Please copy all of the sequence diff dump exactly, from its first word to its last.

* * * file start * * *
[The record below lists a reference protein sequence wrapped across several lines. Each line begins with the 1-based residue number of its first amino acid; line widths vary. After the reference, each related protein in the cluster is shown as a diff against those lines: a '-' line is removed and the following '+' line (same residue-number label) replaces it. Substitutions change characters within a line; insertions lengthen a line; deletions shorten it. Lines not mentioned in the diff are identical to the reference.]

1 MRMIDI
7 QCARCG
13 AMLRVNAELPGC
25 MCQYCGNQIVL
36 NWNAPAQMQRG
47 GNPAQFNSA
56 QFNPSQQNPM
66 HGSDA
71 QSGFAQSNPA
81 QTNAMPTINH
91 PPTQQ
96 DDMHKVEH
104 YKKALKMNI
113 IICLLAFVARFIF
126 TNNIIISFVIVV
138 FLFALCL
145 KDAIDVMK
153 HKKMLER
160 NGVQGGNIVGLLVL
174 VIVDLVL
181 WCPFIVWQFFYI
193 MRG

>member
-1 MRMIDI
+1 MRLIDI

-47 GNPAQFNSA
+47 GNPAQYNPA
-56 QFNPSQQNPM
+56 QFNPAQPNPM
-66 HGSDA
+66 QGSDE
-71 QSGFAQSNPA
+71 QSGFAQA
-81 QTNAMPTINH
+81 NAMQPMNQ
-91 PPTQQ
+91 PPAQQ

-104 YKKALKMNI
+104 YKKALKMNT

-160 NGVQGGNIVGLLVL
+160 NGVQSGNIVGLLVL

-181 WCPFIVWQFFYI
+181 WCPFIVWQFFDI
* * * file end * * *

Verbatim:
[The record below lists a reference protein sequence wrapped across several lines. Each line begins with the 1-based residue number of its first amino acid; line widths vary. After the reference, each related protein in the cluster is shown as a diff against those lines: a '-' line is removed and the following '+' line (same residue-number label) replaces it. Substitutions change characters within a line; insertions lengthen a line; deletions shorten it. Lines not mentioned in the diff are identical to the reference.]

1 MRMIDI
7 QCARCG
13 AMLRVNAELPGC
25 MCQYCGNQIVL
36 NWNAPAQMQRG
47 GNPAQFNSA
56 QFNPSQQNPM
66 HGSDA
71 QSGFAQSNPA
81 QTNAMPTINH
91 PPTQQ
96 DDMHKVEH
104 YKKALKMNI
113 IICLLAFVARFIF
126 TNNIIISFVIVV
138 FLFALCL
145 KDAIDVMK
153 HKKMLER
160 NGVQGGNIVGLLVL
174 VIVDLVL
181 WCPFIVWQFFYI
193 MRG

>member
-1 MRMIDI
+1 MRLIDI

-47 GNPAQFNSA
+47 GNPAQYNPA
-56 QFNPSQQNPM
+56 QFNPAQPNPM
-66 HGSDA
+66 QGSDE
-71 QSGFAQSNPA
+71 QSGFAQA
-81 QTNAMPTINH
+81 NAMQPMNQ
-91 PPTQQ
+91 PPAQQ

-104 YKKALKMNI
+104 YKKALKMNT

-160 NGVQGGNIVGLLVL
+160 NGVQSGNIVGLLVL

-181 WCPFIVWQFFYI
+181 WCPFIVWQFFDI